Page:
Bush signs bill to raise energy efficiency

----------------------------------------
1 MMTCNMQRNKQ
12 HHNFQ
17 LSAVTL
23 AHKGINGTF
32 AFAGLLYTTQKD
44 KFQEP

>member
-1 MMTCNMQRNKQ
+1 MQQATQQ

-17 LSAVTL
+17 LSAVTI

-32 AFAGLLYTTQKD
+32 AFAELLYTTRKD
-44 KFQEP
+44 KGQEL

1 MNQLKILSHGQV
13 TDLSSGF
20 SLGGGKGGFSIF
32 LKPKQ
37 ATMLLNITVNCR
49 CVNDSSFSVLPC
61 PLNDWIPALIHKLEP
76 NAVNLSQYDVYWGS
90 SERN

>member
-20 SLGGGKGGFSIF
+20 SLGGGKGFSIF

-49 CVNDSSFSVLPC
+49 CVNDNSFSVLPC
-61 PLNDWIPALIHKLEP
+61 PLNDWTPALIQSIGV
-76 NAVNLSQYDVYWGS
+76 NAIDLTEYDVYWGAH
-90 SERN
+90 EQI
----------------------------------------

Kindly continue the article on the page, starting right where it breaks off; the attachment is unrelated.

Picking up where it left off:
first_imgWASHINGTON – Gas guzzlers could become relics of the past and farmers might rival oil companies in producing motor fuels under a new energy law. Consumers also will save electricity – and money – from more efficient refrigerators, furnaces and dishwashers. The new law revs up the push for efficiency on everything from light bulbs and home furnaces to new commercial buildings. The office building of the future might need less energy and rely more on wind, solar or biomass, becoming zero emitters of greenhouse gases. And there will be improved efficiency labeling on TVs and computers. That’s the future outlined by some energy experts as a result of new legislation President Bush signed Wednesday. AD Quality Auto 360p 720p 1080p Top articles1/5READ MOREWhicker: Clemson demonstrates that it’s tough to knock out the champAutomakers now will be required to achieve an industrywide average fuel efficiency for cars, SUVs and small trucks of 35 miles per gallon by 2020, a 40percent jump and the first federally required increase in 32 years. The act also stands to change the fuel that motorists will use, requiring a sixfold increase in the use of ethanol instead of gasoline. Bush said these measures are “a major step toward reducing our dependence on oil” and addressing global warming. “Taken together, all these measures will help us improve our environment,” Bush said at an Energy Department signing ceremony, adding that they “could reduce projected carbon dioxide emissions by billions of metric tons.” Carbon dioxide from burning fossil fuels is now the leading greenhouse gas, trapping the sun’s heat in the atmosphere. “We think it’s the most significant energy-saving law ever,” said Lowell Ungar, policy director at the Alliance to Save Energy, a private-enterprise advocacy group. The availability of more fuel-efficient vehicles is expected to save 1.1million barrels of oil a day and could save a motorist $700 to $1,000 a year in fuel costs, according to an analysis by the Union of Concerned Scientists, an advocacy group that was widely cited during congressional debate on the bill. But second to that, the simple light bulb will likely bring the biggest energy saving to consumers. The law calls for the phaseout, beginning in 2012, of the inefficient incandescent bulb that has been in use since the days of Thomas Edison. By 2014, these bulbs “will be virtually obsolete,” said Sen. Jeff Bingaman, D-N.M., who authored the lighting provision in the law. While the law will not dictate specific technology, the 100-watt bulb will have to be replaced, for example, by one that provides the same amount of light for 72 watts, with additional improvements required by 2020. “It’s a big deal,” Bingaman said in an interview. “These (new) standards will improve lighting efficiency by 70percent by 2020.” That’s an electricity saving equal to shutting down 24 coal-burning power plants and a saving for consumers of $6billion for electricity, Bingaman estimated. The law also requires new energy-efficiency standards for refrigerators, freezers, dishwashers and clothes washers, as well as improved energy-use labeling on light bulbs, televisions, computer monitors and other electronic products. Homeowners could also find more efficient natural-gas furnaces on the market. The law makes it clear that the Energy Department can issue furnace-efficiency requirements more stringent in colder regions of the country than nationwide. It requires the department to move faster to issue appliance standards. Ungar said a new program to foster more energy-efficient commercial buildings “is potentially huge” since such buildings account for much of the energy used today. But he cautioned that while the law authorizes programs to spur construction of “green” buildings, Congress must still come up with money to fund the program. Carlos Riva, president of Verenium Corp., a pioneer in developing cellulosic ethanol, said the new ethanol requirement will spur the investments needed to expand ethanol use dramatically. “We know the science and the process technology. The challenge is scaling it up to a point where it’s competitive,” Riva said. He predicted that within 15 years, 20percent of the fuel people put into their cars will be alternative fuels.160Want local news?Sign up for the Localist and stay informed Something went wrong. Please try again.subscribeCongratulations! You’re all set!last_img read more